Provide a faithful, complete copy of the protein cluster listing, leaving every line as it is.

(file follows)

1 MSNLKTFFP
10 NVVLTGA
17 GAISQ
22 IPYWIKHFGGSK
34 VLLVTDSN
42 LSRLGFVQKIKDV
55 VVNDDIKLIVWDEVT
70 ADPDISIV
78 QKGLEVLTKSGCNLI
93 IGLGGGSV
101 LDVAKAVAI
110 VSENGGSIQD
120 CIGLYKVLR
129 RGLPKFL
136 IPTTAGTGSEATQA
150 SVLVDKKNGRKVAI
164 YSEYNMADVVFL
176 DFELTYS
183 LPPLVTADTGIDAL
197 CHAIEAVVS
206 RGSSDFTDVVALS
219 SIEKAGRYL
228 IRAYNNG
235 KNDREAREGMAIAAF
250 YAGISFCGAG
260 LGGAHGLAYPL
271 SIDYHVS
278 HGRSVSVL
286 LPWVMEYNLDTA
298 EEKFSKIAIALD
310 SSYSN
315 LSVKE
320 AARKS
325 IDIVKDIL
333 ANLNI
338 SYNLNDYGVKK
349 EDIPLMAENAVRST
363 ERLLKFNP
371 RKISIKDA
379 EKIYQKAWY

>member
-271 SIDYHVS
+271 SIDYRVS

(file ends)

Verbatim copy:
1 MSNLKTFFP
10 NVVLTGA
17 GAISQ
22 IPYWIKHFGGSK
34 VLLVTDSN
42 LSRLGFVQKIKDV
55 VVNDDIKLIVWDEVT
70 ADPDISIV
78 QKGLEVLTKSGCNLI
93 IGLGGGSV
101 LDVAKAVAI
110 VSENGGSIQD
120 CIGLYKVLR
129 RGLPKFL
136 IPTTAGTGSEATQA
150 SVLVDKKNGRKVAI
164 YSEYNMADVVFL
176 DFELTYS
183 LPPLVTADTGIDAL
197 CHAIEAVVS
206 RGSSDFTDVVALS
219 SIEKAGRYL
228 IRAYNNG
235 KNDREAREGMAIAAF
250 YAGISFCGAG
260 LGGAHGLAYPL
271 SIDYHVS
278 HGRSVSVL
286 LPWVMEYNLDTA
298 EEKFSKIAIALD
310 SSYSN
315 LSVKE
320 AARKS
325 IDIVKDIL
333 ANLNI
338 SYNLNDYGVKK
349 EDIPLMAENAVRST
363 ERLLKFNP
371 RKISIKDA
379 EKIYQKAWY

>member
-271 SIDYHVS
+271 SIDYRVS